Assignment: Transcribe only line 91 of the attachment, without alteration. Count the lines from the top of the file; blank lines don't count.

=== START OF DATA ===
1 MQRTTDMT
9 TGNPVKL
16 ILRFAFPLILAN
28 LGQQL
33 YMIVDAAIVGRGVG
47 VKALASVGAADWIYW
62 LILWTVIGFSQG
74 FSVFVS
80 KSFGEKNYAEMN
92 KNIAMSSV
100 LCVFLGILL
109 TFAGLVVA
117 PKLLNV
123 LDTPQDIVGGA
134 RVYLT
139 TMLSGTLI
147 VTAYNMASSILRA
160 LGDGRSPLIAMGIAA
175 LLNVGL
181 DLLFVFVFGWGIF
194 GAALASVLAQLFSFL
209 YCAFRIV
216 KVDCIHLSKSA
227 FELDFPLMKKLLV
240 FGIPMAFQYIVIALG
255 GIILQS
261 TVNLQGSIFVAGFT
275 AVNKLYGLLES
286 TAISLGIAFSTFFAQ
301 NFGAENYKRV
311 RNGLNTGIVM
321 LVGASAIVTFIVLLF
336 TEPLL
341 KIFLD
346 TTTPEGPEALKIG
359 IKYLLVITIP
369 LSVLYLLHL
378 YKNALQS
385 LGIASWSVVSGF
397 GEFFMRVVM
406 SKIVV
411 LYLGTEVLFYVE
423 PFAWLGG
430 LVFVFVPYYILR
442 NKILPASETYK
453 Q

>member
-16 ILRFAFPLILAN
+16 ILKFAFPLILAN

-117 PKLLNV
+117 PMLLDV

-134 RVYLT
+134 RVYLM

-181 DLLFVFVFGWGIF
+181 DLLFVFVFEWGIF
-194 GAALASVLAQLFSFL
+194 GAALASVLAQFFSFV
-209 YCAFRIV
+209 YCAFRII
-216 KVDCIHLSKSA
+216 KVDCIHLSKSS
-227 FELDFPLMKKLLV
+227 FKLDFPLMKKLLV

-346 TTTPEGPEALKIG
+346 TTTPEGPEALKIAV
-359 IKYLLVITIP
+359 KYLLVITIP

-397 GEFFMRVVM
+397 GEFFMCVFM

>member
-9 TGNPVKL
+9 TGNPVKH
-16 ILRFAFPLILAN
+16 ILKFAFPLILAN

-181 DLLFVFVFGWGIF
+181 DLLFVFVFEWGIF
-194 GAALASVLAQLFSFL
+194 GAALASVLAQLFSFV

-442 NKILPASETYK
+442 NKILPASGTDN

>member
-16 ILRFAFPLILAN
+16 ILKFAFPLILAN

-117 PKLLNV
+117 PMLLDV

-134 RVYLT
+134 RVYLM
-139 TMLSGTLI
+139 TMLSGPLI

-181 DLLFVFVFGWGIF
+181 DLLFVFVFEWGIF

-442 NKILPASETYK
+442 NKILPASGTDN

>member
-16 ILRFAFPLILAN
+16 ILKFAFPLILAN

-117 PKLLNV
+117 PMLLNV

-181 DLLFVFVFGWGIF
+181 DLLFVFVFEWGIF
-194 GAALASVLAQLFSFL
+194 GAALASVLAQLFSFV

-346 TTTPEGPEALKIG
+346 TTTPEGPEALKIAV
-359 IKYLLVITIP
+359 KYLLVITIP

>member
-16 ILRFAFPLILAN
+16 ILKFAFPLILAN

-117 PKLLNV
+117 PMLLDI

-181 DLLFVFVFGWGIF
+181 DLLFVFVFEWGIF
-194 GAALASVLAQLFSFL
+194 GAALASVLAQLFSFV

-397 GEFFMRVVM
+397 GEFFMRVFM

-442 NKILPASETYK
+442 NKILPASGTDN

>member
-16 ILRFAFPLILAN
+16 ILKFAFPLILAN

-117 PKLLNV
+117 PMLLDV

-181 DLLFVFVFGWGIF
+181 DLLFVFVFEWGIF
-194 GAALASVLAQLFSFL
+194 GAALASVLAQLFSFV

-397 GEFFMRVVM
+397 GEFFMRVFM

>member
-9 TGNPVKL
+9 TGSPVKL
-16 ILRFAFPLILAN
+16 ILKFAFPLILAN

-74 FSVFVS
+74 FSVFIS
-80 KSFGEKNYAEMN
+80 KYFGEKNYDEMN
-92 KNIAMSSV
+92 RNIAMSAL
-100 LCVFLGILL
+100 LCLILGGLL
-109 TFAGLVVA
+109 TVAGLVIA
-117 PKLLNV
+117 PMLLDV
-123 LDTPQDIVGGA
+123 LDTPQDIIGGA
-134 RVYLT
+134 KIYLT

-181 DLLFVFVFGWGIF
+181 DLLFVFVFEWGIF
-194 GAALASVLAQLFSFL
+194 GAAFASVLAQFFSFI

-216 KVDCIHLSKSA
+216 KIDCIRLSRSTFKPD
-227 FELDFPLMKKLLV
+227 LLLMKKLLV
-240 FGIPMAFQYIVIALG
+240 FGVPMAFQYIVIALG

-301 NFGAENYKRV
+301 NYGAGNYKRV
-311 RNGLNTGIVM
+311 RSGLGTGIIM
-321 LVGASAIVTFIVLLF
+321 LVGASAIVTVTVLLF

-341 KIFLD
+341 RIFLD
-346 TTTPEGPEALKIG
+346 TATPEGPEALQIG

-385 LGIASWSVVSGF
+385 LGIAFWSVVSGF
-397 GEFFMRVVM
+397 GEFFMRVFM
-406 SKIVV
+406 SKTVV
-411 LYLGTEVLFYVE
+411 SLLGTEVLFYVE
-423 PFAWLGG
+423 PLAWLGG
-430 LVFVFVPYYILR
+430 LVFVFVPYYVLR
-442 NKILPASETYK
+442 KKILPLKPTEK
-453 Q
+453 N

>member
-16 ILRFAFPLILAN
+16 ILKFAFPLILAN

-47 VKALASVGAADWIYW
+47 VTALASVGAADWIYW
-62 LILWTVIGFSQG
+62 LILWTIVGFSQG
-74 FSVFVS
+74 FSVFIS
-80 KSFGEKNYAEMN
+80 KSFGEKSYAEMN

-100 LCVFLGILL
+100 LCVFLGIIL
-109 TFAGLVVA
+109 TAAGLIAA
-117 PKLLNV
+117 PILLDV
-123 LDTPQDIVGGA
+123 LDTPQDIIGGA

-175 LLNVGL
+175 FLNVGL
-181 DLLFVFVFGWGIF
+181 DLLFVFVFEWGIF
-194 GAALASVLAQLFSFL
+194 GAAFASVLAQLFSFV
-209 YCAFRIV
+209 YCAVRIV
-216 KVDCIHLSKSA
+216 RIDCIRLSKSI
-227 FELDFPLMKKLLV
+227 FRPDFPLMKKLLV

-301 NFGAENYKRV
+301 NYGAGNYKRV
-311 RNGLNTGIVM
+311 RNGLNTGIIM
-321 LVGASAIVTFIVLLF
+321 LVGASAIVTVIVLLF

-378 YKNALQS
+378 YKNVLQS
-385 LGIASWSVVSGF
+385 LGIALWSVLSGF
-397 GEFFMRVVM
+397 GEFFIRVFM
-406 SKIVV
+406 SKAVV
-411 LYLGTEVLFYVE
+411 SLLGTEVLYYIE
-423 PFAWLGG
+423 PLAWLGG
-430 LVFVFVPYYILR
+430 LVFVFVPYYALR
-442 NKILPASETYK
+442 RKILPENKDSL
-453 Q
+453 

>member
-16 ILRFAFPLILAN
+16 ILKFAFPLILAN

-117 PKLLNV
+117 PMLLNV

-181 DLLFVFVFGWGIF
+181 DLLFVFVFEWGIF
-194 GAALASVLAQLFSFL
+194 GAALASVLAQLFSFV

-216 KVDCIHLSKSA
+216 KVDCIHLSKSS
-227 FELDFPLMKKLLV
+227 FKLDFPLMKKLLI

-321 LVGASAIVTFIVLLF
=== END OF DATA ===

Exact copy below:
+181 DLLFVFVFEWGIF